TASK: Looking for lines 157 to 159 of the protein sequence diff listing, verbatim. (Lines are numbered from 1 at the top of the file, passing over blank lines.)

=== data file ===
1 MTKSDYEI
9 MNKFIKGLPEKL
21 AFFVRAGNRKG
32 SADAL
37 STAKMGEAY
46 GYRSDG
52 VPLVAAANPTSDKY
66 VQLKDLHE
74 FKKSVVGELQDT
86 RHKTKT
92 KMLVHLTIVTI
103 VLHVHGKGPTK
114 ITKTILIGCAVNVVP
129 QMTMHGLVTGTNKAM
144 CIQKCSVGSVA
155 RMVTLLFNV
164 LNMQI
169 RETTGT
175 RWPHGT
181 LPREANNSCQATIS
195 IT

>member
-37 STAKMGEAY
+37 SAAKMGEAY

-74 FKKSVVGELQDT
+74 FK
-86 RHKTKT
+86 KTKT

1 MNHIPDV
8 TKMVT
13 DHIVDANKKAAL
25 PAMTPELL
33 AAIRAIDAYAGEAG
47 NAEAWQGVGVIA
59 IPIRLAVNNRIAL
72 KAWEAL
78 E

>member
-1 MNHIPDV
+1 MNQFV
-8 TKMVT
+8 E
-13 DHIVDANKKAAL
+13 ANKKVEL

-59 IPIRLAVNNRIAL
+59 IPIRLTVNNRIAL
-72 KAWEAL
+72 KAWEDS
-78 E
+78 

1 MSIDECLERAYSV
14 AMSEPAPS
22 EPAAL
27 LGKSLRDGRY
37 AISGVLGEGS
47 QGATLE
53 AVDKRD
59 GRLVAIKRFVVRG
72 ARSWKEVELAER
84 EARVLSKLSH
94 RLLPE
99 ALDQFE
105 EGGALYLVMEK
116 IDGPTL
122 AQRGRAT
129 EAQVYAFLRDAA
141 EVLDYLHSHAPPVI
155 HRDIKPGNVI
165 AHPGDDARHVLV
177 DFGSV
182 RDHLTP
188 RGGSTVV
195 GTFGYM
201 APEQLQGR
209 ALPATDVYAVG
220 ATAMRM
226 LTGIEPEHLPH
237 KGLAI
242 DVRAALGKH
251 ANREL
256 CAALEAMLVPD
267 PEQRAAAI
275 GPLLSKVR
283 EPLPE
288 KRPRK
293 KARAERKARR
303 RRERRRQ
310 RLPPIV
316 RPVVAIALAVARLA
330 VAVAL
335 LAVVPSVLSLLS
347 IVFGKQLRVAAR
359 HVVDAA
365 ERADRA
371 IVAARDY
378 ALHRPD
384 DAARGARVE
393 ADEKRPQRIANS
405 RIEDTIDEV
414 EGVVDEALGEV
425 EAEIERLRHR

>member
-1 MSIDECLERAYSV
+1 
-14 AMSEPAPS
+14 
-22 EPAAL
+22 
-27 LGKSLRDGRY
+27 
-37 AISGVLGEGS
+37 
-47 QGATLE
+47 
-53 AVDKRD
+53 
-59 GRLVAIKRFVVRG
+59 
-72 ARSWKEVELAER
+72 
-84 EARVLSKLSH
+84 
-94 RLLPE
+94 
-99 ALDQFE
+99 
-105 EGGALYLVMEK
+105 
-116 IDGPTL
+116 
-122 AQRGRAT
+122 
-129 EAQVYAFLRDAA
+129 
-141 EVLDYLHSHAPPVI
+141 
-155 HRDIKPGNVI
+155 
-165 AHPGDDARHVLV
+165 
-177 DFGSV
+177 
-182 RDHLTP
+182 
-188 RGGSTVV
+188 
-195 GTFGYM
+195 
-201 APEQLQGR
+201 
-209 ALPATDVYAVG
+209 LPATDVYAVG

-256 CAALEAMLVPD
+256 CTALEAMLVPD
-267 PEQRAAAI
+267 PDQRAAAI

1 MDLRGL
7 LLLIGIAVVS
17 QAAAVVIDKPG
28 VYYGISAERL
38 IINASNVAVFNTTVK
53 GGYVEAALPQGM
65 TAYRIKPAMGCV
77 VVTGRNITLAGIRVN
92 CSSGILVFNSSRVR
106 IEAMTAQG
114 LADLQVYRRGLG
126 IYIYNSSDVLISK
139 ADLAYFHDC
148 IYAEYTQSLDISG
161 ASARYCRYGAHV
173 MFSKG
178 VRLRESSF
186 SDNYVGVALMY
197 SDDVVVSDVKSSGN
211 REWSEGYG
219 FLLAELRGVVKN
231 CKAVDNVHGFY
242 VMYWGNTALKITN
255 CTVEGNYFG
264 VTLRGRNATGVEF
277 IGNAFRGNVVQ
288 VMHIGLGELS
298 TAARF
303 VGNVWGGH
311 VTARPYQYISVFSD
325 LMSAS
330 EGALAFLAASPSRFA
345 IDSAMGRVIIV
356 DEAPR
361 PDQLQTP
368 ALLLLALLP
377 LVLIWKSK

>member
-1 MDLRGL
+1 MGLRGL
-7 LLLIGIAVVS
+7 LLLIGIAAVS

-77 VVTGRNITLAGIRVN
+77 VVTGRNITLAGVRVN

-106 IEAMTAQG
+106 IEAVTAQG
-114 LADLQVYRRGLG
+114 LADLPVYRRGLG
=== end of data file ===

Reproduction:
1 MDLRGL
7 LLLIGIAVVS
17 QAAAVVIDKPG